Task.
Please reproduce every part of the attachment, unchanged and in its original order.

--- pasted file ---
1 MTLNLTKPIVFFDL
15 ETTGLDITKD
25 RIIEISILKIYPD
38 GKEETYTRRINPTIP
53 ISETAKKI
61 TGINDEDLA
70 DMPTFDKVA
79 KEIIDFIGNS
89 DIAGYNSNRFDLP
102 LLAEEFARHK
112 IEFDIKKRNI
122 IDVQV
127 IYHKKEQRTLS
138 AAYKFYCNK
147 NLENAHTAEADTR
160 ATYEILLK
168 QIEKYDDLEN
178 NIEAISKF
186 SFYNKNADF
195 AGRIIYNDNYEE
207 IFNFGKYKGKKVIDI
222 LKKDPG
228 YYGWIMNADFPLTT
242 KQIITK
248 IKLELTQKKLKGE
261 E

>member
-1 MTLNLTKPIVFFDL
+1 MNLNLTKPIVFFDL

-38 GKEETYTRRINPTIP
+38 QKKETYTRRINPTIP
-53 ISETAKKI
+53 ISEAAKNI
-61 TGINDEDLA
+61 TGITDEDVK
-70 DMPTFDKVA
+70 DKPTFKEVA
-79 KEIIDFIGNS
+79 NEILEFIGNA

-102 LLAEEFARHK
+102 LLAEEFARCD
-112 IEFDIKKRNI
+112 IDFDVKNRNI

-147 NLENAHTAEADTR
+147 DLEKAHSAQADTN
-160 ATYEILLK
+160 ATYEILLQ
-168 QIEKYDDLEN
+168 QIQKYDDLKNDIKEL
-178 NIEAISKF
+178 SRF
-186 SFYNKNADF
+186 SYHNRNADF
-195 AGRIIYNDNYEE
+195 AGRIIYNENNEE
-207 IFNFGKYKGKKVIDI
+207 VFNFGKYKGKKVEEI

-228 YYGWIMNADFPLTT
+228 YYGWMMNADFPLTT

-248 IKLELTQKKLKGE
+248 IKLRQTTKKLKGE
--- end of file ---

1 MTLNLTKPIVFFDL
15 ETTGLDITKD
25 RIIEISILKIYPD
38 GKEETYTRRINPTIP
53 ISETAKKI
61 TGINDEDLA
70 DMPTFDKVA
79 KEIIDFIGNS
89 DIAGYNSNRFDLP
102 LLAEEFARHK
112 IEFDIKKRNI
122 IDVQV
127 IYHKKEQRTLS
138 AAYKFYCNK
147 NLENAHTAEADTR
160 ATYEILLK
168 QIEKYDDLEN
178 NIEAISKF
186 SFYNKNADF
195 AGRIIYNDNYEE
207 IFNFGKYKGKKVIDI
222 LKKDPG
228 YYGWIMNADFPLTT
242 KQIITK
248 IKLELTQKKLKGE
261 E

>member
-1 MTLNLTKPIVFFDL
+1 MNLNLTKPIVFFDL

-38 GKEETYTRRINPTIP
+38 QKKETYTRRINPTIP
-53 ISETAKKI
+53 ISEAAKNI
-61 TGINDEDLA
+61 TGITDEDVK
-70 DMPTFDKVA
+70 DKPTFKEVA
-79 KEIIDFIGNS
+79 NEILEFIGNA

-102 LLAEEFARHK
+102 LLAEEFARCD
-112 IEFDIKKRNI
+112 IDFDVKNRNI

-147 NLENAHTAEADTR
+147 DLEKAHSAQADTN
-160 ATYEILLK
+160 ATYEILLQ
-168 QIEKYDDLEN
+168 QIQKYDDLKNDIKEL
-178 NIEAISKF
+178 SRF
-186 SFYNKNADF
+186 SYHNRNADF
-195 AGRIIYNDNYEE
+195 AGRIIYNENNEE
-207 IFNFGKYKGKKVIDI
+207 VFNFGKYKGKKVEEI

-228 YYGWIMNADFPLTT
+228 YYGWMMNADFPLTT

-248 IKLELTQKKLKGE
+248 IKLRQTTKKLKGE